“Our greatest successes during the past year have come from an empowered infrastructure, the focus on a new corporate culture, vision, and values, and a full commitment to our company’s proficiencies,” said Frank Rescigna, president.

Since its founding in 1978, the company has become the fourth-largest company in the industry, amassed 17 brands, and now distributes products in 60 countries. While the corporate headquarters are located in Somerville, NJ, the company also has international direct offices in Brazil, Canada, France, Hong Kong, the UK, and Japan.

Partnerships preferred

Viva clearly isn’t a company that relies on the status quo. The company has a new licensing department specializing in acquiring new brands that fit the company’s portfolio. Viva’s goal is to focus on the mainstream, middle-market fashion brand arena, including some of the well known brands it represents like Tommy Hilfiger and Guess by Marciano. Its new licensing department is responsible for performing the analysis and research needed to decipher what are the best up-and-coming brands as well as other established brands that could fit the Viva mold.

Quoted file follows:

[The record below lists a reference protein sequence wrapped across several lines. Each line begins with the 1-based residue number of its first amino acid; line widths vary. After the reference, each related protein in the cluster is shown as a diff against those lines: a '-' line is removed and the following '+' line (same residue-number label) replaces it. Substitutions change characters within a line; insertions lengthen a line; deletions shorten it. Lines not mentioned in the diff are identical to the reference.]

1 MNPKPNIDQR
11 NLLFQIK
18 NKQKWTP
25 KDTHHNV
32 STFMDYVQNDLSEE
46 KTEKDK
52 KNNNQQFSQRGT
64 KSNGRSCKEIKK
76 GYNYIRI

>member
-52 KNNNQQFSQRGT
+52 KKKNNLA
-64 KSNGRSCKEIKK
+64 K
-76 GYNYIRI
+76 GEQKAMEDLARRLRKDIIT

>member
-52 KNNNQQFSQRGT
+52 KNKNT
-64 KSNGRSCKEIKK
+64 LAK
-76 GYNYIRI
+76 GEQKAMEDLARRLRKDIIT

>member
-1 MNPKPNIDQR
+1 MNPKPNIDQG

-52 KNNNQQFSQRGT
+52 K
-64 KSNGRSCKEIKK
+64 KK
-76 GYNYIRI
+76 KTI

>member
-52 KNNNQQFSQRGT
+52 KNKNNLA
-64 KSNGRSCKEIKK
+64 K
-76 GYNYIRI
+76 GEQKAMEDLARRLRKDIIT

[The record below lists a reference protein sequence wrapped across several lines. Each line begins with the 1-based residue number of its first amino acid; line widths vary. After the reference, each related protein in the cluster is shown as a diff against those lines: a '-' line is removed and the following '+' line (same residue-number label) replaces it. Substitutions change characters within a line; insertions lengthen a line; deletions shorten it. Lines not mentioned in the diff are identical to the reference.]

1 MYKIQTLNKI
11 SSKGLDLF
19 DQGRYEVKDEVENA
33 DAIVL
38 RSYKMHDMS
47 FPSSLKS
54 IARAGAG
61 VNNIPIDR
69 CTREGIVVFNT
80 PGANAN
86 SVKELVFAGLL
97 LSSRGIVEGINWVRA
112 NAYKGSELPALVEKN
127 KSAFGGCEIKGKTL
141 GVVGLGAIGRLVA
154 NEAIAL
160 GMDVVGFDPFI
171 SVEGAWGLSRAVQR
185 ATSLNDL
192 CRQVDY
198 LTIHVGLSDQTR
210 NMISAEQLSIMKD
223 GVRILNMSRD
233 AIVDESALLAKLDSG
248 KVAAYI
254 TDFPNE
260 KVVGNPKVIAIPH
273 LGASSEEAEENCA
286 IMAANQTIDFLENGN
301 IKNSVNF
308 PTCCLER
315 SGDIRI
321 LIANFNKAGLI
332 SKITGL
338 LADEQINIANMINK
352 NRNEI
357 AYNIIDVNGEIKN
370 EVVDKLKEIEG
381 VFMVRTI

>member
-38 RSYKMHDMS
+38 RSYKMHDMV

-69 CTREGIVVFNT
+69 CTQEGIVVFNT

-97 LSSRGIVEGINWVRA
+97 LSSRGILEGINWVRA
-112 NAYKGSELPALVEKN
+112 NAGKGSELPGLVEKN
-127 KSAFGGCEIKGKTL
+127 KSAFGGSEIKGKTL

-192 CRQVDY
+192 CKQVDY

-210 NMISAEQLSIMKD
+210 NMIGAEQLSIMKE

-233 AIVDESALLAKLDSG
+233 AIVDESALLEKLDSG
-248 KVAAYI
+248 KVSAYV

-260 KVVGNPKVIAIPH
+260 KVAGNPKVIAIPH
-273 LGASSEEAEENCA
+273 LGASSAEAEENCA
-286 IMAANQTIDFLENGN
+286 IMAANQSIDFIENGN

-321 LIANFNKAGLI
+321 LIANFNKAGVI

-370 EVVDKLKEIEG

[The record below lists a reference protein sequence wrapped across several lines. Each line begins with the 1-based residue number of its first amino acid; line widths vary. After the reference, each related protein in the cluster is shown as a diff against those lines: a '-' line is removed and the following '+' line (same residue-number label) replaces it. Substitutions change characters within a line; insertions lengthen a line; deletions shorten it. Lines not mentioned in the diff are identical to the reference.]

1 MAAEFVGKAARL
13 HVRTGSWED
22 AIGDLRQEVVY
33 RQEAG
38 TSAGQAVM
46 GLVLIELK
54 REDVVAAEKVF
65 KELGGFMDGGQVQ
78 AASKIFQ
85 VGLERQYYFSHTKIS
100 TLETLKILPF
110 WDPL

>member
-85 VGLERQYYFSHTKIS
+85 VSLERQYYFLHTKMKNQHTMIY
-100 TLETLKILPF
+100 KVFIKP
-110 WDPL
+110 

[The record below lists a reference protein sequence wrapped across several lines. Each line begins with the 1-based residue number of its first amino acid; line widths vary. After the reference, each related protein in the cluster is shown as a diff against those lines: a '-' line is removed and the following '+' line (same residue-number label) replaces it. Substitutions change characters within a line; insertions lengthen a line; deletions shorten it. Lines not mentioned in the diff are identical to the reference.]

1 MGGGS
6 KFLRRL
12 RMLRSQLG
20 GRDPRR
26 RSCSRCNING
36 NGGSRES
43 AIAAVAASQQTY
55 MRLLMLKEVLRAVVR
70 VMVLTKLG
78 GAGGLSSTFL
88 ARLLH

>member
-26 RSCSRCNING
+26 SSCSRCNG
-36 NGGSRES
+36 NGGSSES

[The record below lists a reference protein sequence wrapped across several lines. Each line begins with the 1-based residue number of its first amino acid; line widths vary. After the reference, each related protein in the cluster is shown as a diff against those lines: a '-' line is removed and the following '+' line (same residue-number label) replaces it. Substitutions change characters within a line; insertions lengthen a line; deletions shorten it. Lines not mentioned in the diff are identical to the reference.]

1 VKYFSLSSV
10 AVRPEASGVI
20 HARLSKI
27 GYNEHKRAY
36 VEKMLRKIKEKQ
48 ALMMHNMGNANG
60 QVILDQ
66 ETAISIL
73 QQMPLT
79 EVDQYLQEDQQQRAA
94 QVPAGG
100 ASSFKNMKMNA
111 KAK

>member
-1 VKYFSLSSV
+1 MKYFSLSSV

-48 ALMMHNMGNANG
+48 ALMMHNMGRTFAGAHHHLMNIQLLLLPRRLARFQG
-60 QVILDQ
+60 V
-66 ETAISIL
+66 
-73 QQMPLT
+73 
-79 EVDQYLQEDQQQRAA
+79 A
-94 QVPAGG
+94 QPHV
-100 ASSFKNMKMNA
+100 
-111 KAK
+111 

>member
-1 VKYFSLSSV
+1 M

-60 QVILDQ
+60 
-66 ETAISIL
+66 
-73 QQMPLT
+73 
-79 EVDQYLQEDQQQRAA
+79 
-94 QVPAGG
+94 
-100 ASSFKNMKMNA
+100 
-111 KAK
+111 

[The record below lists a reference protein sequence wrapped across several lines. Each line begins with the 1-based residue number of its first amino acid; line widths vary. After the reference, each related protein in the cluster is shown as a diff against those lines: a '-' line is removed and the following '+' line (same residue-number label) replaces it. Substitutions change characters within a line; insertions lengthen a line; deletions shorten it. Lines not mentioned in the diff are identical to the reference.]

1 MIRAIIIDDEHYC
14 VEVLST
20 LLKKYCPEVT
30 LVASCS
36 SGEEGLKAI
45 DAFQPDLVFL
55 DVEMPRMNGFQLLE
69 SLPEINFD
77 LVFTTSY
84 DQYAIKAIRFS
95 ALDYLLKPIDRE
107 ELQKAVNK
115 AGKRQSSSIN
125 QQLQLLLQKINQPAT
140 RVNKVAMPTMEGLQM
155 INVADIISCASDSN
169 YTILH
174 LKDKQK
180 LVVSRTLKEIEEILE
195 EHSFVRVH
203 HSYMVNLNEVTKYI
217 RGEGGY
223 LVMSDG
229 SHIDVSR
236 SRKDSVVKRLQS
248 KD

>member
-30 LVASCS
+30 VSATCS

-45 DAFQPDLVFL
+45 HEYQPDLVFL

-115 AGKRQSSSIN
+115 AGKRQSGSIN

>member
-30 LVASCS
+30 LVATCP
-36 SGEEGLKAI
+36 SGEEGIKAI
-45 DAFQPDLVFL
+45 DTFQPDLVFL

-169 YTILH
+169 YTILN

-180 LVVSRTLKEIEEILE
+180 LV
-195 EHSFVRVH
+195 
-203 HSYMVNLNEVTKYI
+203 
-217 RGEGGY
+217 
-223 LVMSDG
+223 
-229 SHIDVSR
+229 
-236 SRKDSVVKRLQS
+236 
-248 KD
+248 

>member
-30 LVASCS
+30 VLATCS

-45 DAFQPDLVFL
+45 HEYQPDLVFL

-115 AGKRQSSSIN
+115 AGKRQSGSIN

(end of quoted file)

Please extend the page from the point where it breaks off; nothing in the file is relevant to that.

Once determining that a brand is the right fit, Viva reaches out with a developed sales and marketing business plan and also develops designs and prototypes to show a prospect what their brand could look like from an eyewear/ sunglass standpoint. Through a series of meetings between the prospective partner and Viva’s brand management, product design, and marketing teams, the company works to convince the brand to come on board. 

“We don’t pretend to be something we’re not and we aren’t distracted by opportunities that seem fantastic but aren’t where our sweet spot is. We don’t go low value, and we don’t go high-end couture,” Rescigna said. “We concentrate on looking for those brands that are clearly a bulls-eye for the target market and demographic we want.”

The company has recently been in talks with several new brands about joining its portfolio. In fact, the Rampage brand, which is owned by Iconix Brand Group, became Viva’s newest offering this fall. Once brands are in the fold, Viva tries to take care of them as if they were its own, working to create a product with the DNA of the brand firmly included instead of simply putting together a frame and affixing a logo. By collaborating extensively with its brands, Viva’s product design team works to understand what the fashion trends, styles, colors, and logo elements the brand wants to work into the coming season.

A new foundation

Part of the reason behind Viva’s recent success was its acquisition by Highmark Inc., which saw the purchase of Viva as an opportunity to enhance its position in the healthcare specialty business and create one of the largest vision care providers in the US. Viva is a sister company of New York-based Davis Vision, one of the country’s largest managed vision care     companies, and operates or manages 500 optical retail stores in 36 states and Washington, DC.